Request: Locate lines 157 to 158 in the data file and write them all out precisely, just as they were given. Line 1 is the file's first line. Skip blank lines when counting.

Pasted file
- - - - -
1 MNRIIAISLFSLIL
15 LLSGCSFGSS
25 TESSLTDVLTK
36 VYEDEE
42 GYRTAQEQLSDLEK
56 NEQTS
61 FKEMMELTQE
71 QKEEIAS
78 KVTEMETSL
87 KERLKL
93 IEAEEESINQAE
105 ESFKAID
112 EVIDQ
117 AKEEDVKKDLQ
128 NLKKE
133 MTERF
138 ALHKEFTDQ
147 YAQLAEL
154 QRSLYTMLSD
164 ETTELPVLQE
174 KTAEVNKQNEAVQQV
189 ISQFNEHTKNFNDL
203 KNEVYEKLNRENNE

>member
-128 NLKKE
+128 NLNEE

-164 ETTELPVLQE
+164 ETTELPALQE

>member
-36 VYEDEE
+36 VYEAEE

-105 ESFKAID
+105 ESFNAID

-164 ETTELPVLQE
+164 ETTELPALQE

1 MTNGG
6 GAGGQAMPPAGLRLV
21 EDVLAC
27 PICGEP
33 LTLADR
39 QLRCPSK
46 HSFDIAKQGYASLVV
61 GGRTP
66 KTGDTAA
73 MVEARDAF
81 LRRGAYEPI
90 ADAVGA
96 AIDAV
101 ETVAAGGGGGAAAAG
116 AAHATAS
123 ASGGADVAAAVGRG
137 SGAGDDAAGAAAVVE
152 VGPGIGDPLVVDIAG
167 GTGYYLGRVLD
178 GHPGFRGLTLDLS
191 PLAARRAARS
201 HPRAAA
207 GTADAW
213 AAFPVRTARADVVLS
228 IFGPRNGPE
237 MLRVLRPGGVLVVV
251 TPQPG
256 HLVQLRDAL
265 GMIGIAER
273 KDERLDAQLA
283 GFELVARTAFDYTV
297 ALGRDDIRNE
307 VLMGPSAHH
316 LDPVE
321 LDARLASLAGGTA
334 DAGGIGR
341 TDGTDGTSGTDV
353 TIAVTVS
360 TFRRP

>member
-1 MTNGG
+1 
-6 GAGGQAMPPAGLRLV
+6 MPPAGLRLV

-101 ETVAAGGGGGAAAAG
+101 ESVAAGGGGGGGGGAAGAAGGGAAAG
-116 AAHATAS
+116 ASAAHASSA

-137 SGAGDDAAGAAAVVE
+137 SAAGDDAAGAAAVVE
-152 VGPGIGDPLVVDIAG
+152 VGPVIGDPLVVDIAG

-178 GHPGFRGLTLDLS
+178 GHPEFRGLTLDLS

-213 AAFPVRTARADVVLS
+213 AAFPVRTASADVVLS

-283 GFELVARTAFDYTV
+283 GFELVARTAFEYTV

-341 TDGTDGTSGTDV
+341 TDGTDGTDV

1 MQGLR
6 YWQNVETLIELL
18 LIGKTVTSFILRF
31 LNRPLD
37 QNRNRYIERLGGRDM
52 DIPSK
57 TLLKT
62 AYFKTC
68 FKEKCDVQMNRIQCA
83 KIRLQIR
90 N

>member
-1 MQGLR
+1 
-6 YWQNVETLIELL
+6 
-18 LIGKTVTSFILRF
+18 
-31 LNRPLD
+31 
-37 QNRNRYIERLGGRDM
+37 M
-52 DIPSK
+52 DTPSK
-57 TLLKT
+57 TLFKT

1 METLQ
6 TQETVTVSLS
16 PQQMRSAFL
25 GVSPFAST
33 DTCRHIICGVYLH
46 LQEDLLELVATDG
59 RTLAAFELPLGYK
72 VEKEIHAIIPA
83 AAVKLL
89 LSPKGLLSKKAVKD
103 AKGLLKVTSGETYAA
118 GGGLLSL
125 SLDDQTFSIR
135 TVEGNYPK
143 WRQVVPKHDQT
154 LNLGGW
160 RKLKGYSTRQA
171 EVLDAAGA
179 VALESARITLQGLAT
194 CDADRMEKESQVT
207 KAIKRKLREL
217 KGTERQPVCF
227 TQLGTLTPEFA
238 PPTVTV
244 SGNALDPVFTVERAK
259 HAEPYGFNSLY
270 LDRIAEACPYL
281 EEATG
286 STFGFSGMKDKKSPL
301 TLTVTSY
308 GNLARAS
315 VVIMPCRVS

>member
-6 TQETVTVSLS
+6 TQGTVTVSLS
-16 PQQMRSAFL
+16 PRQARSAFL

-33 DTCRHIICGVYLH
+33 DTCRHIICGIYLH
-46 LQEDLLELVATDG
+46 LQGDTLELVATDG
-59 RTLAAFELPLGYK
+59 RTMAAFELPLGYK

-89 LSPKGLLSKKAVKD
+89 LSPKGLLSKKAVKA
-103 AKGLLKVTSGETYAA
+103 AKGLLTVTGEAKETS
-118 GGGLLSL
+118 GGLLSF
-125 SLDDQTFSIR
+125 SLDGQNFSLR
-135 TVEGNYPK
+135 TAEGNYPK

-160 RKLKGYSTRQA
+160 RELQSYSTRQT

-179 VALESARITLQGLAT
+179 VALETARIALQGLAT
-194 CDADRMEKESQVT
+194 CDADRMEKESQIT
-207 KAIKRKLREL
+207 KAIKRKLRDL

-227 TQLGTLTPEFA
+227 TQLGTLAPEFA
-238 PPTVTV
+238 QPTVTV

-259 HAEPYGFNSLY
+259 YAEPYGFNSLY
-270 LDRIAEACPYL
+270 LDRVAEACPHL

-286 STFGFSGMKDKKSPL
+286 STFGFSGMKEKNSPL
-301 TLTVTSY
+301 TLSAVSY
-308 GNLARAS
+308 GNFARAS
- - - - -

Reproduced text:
-16 PQQMRSAFL
+16 PRQARSAFL